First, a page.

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dc.contributor.advisorCorey, David D.
dc.contributor.authorSmith, Natalie
dc.contributor.otherBaylor University.en_US
dc.date.accessioned2013-05-24T20:07:53Z
dc.date.available2013-05-24T20:07:53Z
dc.date.copyright2013
dc.date.issued2013-05-24
dc.identifier.urihttp://hdl.handle.net/2104/8642
dc.description.abstractWhich is more important: a perfectly flourishing city or a perfectly free individual? All societies at all times and in all places deal with this tension. This thesis looks at thinkers who have answered this question at different points along a political continuum. Plato’s Republic can serve as a thought experiment that allows us to look at the civic end of the continuum. On the other, individualistic end, I look at both J.S. Mill’s On Liberty and F.A. Hayek’s The Road to Serfdom as descriptions of different ways to orient society solely for the purpose of increasing individual freedom. Near the middle of these two extremes lies the society that I find Socrates imagining in the Apology and the Crito. The primary purpose of this thesis is to analyze these various points along this continuum between civic health and individual freedom.en_US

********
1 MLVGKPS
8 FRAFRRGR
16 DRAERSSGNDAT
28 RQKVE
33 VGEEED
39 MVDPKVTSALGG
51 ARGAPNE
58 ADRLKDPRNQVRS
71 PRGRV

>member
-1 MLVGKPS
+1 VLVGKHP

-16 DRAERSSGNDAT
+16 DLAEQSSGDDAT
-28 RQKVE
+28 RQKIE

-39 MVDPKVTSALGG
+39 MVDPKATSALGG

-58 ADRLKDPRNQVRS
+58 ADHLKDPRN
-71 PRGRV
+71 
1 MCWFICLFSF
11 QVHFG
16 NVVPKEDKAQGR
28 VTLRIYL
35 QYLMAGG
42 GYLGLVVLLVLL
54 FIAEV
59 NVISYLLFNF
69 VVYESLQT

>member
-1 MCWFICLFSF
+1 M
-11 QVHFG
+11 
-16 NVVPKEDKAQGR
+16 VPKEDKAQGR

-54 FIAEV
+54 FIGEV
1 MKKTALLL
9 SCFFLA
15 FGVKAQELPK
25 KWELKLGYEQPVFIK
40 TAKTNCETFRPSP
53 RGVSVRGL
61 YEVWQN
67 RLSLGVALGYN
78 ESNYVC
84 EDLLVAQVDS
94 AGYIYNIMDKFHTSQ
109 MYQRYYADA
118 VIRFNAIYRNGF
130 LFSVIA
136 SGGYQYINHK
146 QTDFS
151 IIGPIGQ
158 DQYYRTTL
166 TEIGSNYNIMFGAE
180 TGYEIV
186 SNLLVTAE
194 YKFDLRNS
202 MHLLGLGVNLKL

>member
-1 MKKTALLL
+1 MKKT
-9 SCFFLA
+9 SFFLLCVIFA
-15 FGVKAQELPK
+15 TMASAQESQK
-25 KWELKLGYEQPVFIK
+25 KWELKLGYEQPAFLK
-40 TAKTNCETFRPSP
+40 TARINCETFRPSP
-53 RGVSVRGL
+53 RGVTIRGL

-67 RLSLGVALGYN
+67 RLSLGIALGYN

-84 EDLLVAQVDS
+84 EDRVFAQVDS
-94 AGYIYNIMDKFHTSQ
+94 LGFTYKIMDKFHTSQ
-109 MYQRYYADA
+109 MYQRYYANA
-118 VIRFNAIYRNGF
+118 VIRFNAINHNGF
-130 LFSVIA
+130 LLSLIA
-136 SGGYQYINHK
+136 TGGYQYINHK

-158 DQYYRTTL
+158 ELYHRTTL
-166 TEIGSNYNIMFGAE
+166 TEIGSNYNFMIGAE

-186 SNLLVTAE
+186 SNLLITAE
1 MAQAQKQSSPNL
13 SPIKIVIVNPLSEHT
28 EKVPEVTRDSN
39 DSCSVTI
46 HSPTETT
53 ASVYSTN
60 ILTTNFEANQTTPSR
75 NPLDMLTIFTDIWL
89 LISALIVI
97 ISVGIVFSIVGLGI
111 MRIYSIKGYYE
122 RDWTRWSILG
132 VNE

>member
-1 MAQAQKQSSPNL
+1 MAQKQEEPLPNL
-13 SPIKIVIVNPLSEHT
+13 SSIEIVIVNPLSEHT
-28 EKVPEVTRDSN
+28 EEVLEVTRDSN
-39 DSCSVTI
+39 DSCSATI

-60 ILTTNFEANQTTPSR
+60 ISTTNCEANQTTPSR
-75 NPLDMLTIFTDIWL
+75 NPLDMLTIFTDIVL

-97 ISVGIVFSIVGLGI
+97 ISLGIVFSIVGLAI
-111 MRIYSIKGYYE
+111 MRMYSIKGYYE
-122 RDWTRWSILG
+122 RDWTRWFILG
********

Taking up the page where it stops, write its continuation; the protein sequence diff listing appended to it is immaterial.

dc.language.isoen_USen_US
dc.rightsBaylor University projects are protected by copyright. They may be viewed from this source for any purpose, but reproduction or distribution in any format is prohibited without written permission. Contact libraryquestions@baylor.edu for inquiries about permission.en_US
dc.subjectPolitical philosophy.en_US
dc.subjectPlato.en_US
dc.subjectHayeck.en_US
dc.subjectJohn Stuart Mill.en_US
dc.titleCivic Flourishing and Individual Freedom: The Political Tensionen_US
dc.typeThesisen_US
dc.rights.accessrightsWorldwide accessen_US
dc.contributor.departmentPolitical Science.en_US
dc.contributor.schoolsHonors College.en_US


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